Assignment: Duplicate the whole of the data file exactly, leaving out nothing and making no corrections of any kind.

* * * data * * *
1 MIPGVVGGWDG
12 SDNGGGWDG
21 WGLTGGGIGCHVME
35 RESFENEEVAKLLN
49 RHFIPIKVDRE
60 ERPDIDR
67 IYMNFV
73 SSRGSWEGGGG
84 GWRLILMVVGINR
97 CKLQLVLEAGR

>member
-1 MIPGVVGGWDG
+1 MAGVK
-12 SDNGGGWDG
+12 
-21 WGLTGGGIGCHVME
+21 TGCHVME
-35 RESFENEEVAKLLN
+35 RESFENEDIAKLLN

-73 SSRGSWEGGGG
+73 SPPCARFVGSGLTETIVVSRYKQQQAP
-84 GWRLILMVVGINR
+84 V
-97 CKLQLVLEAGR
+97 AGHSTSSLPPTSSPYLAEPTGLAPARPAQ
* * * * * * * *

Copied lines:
1 MIPGVVGGWDG
12 SDNGGGWDG
21 WGLTGGGIGCHVME
35 RESFENEEVAKLLN
49 RHFIPIKVDRE
60 ERPDIDR
67 IYMNFV
73 SSRGSWEGGGG
84 GWRLILMVVGINR
97 CKLQLVLEAGR

>member
-1 MIPGVVGGWDG
+1 MAGVK
-12 SDNGGGWDG
+12 
-21 WGLTGGGIGCHVME
+21 TGCHVME
-35 RESFENEEVAKLLN
+35 RESFENEDIAKLLN

-73 SSRGSWEGGGG
+73 SPPCARFVGSGLTETIVVSRYKQQQAP
-84 GWRLILMVVGINR
+84 V
-97 CKLQLVLEAGR
+97 AGHSTSSLPPTSSPYLAEPTGLAPARPAQ